The Rise and Fall of Woolies

The Rise and Fall of Woolies

The rise and fall of Woollies . By Peter Carroll.

Many of us will truly miss shopping in Woolworth’s. It seems as though it is part of an institution, just the thought of this famous store closing is sacrilege!

For me it has been there for a three score and fifteen lifetime- my first recollections still vivid in the mind – browsing around each individual counter manned by one or two assistants according to how busy they were, each counter, about ten to sixteen in all, offering a different display of goods that most all could afford for the price of sixpence (two and a half pence) .

My Dad was an incurable flirt, quite harmless, and all the female assistants in our local store knew him for his charm and humour, I never felt uncomfortable about the way he was because he had the ability of even making the most glum of people smile.

We were comparatively poor in the nineteen forties when only Dad was the breadwinner, so like so many others at that time Woolworth served a great purpose on offering the hard up public what they needed for a real price they could afford, similar to stores like £-stretcher today because I guess a sixpence then would value £l today. For example Dad used to repair all our shoes and various shapes and sizes of cut leather were always available.

That’s how in 1912 Frank Woolworth – opening his first ‘five and ten’ store – given the backing of his former employer, William Moore and selling merchandise for five and ten cents – was an instant success. He formerly worked as a sales assistant in 1873 in the Augubury & Moore Dry Goods store in Watertown, New York, having gained all the experience he needed to enthusiastically launch such an adventurous new project and of course he had his critics, that he could never build a business on such small profits, but he argued that ‘give ‘em what they need at a price they could manage and they would come in their hoards.’ His reasoning that even though profits were low selling in huge quantities would compensate. He was a man of vision, like his counterparts in Britain, Marks and Spencer who started off as barrow boys and his venture was about to pay off in a way no one could have envisaged at the time.

Along with William Moore – given sheer hard work and determination he pulled in family and friends who could see they were onto a good thing – and in 1912 they all merged to form the later familiar F.W. Woolworth Company.

Soon the stores sprung up everywhere in the US. Frank was not one to sit in his Directors chair and let his success take its course, complacency in his mind was like a bug just waiting to destroy all the good work achieved. He visited his supplier’s factories particularly in his European tours, he showed American businessmen how to design and configure machines to build glassware, china and such, emulating their European counterparts who were streets ahead. He showed others how to make mouldings for toys and dolls. He systematically found new sources for all the items previously sourced from Europe, and was well rewarded for his ingenuity by way of extra discounts, and in 1916 sales and profits rocketed and the American company truly found its feet , so much so that it its name was entered in the American dictionary which became known as the synonym for no frills high quality production.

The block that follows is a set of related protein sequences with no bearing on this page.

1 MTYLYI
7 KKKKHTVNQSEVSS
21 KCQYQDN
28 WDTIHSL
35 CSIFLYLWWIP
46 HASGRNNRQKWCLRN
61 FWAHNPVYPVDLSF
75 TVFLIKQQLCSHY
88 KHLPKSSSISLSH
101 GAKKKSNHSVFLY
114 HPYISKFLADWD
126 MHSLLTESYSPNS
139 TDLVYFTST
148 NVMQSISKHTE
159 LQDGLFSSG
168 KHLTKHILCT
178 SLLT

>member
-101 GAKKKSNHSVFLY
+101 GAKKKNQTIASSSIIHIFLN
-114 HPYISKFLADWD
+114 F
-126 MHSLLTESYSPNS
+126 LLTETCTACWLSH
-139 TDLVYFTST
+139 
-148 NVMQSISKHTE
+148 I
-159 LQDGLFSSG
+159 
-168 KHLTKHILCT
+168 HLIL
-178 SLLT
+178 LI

Frank liked the British. He wanted to introduce his stores abroad and Liverpool seemed a good place to start. There he opened his first 6d store in Church Street on Guy Fawkes day, 1909. His primary aim was to test the reaction of the British buying public. Now given the name retail therapy, Frank was probably the first to introduce the idea of enthusing a feel -good factor to those who entered his store He gave a lot of thought to the placement of his merchandise and the design and red colour of his counters which created a sense of warmth and well being. and on that first day of opening in Liverpool, remarkably his aim was not to sell anything, but simply to give customers the opportunity to lavish their eyes on the quality of the goods on display at really unbelievable prices. He even laid on a free buffet in the new restaurant, it seemed like a party, happy prospective customers were entertained by a full brass band. ‘Give ‘em some of the Yankee razzmatazz ‘ Frank was heard to say and it worked to a treat. His forthright charisma enticed a multitude of shoppers into the store the next day and the Woollies in Britain success story had started. Very soon Frank started a rapid programme of openings in Preston, Manchester, Leeds and Hull followed by the southern counties. In the 1930’s F.W. Woolworth had 375 stores in the larger UK towns and in 1934 the 600th store opened in Wallington, Surrey and by 1939 they had grown to 759 stores, the 760th store in Weybridge, Surrey was kept closed throughout the 2nd World War and used a relief head office for much of the blitz.

A remarkable story indeed but sooner or later the tide of time changed, and the course of events took their toll. F.W. Woolworth became simply Woolworth’s – part of the Kingfisher group .The familiar red and gold raised nameplate disappeared and somehow, even then, for me, Woollies had lost its certain charisma. Its look and appeal dwindled, it became much like any other large store. I will always remember browsing and feeling the magic of Woolworth’s with my dad.

Perhaps if someone in the Woolworth family was there to follow Frank’s steps, it would still be successful. But pure genius’s are not a family trend and time marches onwards regardless.

I am just glad I have lived to share the Woolworth exuberance in its true glory!

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